Fast forward to the election of President Rodrigo Duterte in 2016. At first, he said he wanted to reopen the peace process with the NDFP that had begun in 1992, but after a hopeful start, the president reverted his position. His government officially designated the NDFP and NPA as “terrorists” who must be eliminated by the Armed Forces of the Philippines. The gradual militarization of the Philippine government launched a “whole nation approach” to defeat insurgency. Short of declaring Martial Law nationwide, in November 2018 President Duterte ordered the military and police to suppress all forms of “lawless violence” in four provinces, including Negros Oriental, which has since become a hotspot for increased militarization. A month later, President Duterte formalized a task force to “end local communist armed conflict” and gave the police and military license to interrogate citizens at will. This intimidation escalated with the National Police’s Synchronized Enhanced Managing of Police Operations (SEMPO), which orchestrated 38 simultaneous operations to storm into the homes of suspected NPA supporters, mostly farmers and community leaders, leaving 6 people dead and 31 arrested. Of the 87 people who have been killed in Negros during President Duterte’s term, 55 have been confirmed as politically motivated state-sanctioned killings.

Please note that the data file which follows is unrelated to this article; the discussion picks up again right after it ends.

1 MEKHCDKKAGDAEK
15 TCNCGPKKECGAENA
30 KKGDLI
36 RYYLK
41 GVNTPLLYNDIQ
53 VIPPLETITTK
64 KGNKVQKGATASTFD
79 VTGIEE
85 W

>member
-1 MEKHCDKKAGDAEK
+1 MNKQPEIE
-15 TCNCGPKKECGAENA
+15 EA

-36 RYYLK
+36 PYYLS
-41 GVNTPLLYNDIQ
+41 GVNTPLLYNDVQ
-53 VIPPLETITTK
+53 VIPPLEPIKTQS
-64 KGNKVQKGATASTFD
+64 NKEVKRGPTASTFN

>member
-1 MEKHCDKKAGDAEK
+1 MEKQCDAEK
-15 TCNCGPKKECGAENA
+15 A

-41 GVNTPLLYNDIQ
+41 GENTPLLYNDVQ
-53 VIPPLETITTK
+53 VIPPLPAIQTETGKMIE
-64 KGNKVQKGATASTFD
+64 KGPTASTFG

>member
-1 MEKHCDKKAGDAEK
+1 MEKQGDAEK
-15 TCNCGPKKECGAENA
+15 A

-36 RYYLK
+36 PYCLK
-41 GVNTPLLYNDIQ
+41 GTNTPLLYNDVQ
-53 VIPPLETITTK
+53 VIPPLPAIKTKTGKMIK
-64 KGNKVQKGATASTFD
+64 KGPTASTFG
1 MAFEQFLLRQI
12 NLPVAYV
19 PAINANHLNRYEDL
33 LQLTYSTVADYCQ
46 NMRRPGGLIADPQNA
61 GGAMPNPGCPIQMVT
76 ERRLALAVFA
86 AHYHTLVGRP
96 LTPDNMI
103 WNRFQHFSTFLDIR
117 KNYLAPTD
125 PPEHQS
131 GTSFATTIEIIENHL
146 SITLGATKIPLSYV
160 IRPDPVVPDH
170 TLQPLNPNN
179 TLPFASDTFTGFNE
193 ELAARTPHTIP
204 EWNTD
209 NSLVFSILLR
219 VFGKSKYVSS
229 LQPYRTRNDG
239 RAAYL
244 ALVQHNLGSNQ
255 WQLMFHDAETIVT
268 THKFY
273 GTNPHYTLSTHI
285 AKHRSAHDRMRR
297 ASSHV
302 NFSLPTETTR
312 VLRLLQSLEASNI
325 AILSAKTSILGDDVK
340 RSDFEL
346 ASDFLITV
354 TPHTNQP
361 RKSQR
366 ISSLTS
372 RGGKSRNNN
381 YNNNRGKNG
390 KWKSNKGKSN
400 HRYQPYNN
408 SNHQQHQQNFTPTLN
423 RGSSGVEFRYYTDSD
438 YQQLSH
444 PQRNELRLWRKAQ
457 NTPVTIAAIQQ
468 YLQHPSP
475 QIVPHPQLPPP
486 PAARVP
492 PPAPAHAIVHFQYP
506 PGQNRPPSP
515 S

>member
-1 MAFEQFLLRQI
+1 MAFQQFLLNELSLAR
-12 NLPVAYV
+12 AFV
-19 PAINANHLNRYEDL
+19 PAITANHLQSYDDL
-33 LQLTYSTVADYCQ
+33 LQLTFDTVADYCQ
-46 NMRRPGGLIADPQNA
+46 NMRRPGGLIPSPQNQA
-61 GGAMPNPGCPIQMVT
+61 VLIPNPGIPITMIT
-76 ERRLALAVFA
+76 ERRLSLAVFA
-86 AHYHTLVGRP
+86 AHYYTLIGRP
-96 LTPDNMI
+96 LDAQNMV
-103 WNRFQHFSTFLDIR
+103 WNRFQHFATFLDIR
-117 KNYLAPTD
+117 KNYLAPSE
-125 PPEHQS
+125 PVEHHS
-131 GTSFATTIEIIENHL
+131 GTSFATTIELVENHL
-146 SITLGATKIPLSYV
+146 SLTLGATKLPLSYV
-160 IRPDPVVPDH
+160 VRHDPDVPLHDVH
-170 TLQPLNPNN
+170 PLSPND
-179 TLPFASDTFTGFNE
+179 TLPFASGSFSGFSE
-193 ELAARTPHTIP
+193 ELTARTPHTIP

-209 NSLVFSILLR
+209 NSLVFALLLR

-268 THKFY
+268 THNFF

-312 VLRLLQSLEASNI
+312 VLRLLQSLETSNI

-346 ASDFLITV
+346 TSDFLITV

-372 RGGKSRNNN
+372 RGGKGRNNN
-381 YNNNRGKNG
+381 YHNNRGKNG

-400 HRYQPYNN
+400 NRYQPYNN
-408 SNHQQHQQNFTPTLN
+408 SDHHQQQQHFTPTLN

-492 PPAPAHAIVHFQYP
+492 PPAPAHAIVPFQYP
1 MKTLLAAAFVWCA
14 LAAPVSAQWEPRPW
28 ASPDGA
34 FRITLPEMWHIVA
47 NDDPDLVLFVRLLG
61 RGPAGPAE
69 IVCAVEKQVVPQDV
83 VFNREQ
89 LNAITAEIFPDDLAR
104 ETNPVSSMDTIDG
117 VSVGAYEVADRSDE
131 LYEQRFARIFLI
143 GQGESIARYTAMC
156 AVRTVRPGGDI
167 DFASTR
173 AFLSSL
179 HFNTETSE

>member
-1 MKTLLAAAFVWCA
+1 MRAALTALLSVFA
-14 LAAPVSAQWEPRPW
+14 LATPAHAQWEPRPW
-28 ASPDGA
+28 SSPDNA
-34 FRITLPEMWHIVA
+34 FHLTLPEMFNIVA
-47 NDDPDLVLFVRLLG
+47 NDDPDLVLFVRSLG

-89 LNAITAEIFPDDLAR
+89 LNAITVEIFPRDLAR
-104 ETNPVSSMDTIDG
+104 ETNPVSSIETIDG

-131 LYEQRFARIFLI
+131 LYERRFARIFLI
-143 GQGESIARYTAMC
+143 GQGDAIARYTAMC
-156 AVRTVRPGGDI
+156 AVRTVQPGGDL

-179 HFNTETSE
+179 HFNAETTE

Coming together

The murders of human rights defenders who struggled alongside the marginalized and oppressed peoples of Negros Oriental put my own life and safety in question. Those killed are like me; they joined protests, supported victims in courtrooms, and spoke out publicly about exploitation and human rights abuses. Those of us who have walked this road are finding each other again and building spaces of solidarity and support.

One important space was a peace concert JASS organized on September 10 to merge music with information that awakens a new consciousness among the people. JASS, with local groups, gathered 150 young women, mothers, academics, artists, and religious groups, along with 19 organizations, to remember those we lost and call for an end to the violence and impunity in Negros. Artists created a centerpiece where people of diverse faiths could lead everyone in prayer, as local bands drummed. At 8pm, the bells began to toll, and we burned our candles while religious leaders led us in the oratio imperata prayer to end the extrajudicial killings. As I lit my candle, I thought of Bador.